Radiation therapy has played a significant role in the management of prostate cancer for over half a century. High-energy megavoltage linear accelerators developed in the 1950s provided deeper penetration of tumoricidal dose, superficial tissue sparing and hence lower morbidity profiles than earlier models. The introduction of the CT scanner and complex computer-based treatment planning software in the 1980s improved three-dimensional target localization and enhanced accuracy. Subsequently, intensity-modulated treatment planning capabilities enabled highly conformal dose escalation for improved outcomes without added toxicity. New image-guidance techniques have further refined treatment delivery by compensating for internal organ variability. Concurrent with vast improvements in external beam radiation therapy, modern brachytherapy methods, facilitated by dynamic imaging, have become sophisticated and popular techniques for primary as well as salvage therapies. In addition, refinement of prognostic factors, particularly prostate-specific antigen (PSA), and contemporary imaging for staging have substantially improved patient selection for individualized therapy.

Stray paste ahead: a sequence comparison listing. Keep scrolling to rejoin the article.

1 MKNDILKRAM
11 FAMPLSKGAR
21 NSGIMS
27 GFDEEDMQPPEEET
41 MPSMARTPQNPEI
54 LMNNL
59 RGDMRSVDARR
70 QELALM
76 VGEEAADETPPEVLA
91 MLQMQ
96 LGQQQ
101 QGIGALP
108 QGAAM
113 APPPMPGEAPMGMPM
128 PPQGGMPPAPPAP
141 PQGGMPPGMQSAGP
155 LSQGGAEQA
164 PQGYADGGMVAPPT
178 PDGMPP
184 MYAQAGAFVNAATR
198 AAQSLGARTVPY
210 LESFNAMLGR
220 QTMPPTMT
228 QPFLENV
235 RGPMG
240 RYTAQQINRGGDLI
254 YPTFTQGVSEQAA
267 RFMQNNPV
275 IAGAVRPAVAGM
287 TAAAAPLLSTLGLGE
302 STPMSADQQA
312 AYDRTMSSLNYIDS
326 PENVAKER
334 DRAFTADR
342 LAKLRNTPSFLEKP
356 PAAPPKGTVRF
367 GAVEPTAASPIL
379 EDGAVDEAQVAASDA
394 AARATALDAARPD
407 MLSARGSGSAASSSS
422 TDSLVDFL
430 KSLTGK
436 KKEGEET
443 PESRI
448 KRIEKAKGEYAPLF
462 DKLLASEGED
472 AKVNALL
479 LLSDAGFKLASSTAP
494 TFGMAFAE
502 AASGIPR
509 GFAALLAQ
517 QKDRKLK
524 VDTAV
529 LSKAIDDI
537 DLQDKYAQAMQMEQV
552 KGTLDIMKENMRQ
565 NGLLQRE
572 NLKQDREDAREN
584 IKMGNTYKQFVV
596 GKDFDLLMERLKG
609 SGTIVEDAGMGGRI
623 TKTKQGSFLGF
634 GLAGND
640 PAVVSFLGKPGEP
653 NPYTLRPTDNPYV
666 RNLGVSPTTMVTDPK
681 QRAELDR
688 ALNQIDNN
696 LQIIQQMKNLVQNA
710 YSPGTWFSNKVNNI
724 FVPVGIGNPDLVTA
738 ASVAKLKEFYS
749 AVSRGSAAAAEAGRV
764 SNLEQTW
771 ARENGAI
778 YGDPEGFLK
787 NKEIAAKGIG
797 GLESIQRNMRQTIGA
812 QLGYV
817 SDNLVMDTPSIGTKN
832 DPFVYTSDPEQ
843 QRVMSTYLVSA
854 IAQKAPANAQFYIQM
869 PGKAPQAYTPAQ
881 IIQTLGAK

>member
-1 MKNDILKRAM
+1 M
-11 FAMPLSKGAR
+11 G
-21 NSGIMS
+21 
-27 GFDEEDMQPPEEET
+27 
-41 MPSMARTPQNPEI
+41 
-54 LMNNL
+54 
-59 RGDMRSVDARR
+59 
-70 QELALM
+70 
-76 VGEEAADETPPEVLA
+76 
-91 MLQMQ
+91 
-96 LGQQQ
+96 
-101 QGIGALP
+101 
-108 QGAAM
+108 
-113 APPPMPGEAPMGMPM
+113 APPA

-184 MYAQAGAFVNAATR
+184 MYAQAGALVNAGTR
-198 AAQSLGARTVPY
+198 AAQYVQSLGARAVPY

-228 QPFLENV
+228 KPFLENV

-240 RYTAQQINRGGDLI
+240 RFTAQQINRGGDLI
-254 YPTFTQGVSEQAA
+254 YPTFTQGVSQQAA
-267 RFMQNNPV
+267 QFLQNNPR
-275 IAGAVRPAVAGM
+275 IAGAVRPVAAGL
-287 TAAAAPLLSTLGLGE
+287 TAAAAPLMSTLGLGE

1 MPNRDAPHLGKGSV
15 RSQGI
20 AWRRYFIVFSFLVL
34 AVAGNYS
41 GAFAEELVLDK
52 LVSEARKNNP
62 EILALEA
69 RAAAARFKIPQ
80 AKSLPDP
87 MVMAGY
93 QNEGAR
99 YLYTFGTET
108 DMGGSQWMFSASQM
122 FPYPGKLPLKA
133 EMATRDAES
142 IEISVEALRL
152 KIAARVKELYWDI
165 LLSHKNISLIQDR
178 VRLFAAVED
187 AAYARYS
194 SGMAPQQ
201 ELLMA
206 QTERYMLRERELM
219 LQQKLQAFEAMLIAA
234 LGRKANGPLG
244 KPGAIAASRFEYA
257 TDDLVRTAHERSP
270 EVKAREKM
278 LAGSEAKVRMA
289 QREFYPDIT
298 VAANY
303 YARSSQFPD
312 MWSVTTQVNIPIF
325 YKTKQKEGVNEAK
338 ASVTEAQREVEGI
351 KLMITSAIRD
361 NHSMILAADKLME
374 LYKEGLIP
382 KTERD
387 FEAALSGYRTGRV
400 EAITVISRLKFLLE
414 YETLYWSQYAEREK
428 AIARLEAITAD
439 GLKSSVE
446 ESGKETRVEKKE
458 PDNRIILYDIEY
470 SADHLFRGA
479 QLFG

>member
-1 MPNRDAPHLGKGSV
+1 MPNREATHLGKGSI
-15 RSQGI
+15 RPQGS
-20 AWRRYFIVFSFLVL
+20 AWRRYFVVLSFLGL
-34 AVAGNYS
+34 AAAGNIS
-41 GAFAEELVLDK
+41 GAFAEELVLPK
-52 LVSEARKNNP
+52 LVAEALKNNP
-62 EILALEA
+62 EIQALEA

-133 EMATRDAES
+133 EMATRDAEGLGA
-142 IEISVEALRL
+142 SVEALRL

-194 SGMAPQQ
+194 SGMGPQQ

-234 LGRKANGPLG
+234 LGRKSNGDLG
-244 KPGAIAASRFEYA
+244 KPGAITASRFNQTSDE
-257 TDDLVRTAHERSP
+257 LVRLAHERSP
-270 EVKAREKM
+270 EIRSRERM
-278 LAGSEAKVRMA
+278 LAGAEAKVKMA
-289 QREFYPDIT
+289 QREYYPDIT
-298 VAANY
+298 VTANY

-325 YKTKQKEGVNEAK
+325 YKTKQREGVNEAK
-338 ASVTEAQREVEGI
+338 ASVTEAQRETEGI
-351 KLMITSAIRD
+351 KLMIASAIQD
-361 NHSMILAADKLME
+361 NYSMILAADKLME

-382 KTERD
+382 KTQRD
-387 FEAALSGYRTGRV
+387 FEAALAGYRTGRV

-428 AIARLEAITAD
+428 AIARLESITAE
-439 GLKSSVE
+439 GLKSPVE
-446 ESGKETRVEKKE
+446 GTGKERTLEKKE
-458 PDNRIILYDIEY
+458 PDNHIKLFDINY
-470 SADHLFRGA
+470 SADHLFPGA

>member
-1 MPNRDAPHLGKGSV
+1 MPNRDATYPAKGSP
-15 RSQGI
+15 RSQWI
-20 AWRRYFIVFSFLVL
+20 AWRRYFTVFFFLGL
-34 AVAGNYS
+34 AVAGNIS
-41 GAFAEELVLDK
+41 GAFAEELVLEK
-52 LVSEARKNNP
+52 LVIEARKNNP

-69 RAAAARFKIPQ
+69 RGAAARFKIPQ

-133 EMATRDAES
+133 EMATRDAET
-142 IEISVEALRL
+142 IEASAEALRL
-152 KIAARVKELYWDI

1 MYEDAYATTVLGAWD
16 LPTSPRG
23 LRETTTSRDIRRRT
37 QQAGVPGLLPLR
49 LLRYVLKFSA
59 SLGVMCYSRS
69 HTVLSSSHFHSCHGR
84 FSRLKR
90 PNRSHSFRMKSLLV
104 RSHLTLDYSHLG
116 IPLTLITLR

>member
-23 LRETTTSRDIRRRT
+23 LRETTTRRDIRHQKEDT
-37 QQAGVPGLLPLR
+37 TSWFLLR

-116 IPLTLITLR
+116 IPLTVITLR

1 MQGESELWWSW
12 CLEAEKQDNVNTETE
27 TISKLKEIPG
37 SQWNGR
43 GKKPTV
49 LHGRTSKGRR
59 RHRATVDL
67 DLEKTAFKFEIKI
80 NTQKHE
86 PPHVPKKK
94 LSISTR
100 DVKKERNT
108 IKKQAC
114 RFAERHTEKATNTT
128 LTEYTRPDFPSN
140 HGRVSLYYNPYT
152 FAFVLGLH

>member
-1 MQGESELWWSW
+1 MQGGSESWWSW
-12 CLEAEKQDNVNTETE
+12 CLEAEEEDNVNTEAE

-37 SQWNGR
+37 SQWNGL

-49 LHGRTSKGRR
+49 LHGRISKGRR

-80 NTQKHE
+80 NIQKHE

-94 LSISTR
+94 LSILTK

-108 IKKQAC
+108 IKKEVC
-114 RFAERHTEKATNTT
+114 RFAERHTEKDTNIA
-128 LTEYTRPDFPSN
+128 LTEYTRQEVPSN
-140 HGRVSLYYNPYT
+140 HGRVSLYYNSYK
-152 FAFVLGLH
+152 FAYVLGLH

Today, modern radiotherapeutic approaches rely on accurate staging, precise imaging, and prognostic prediction, as well as technical advances in dose delivery and normal tissue protection.
Imaging for patient selection and radiation treatment planning
An accurate staging assessment prior to definitive therapy is critical in order to maximize cure rates. Prognostic risk factors including American Joint Commission on Cancer (AJCC) stage, Gleason score and pre-treatment PSA assess the risk of disease beyond the prostate, predict the yield of diagnostic studies, and guide radiotherapeutic decision-making.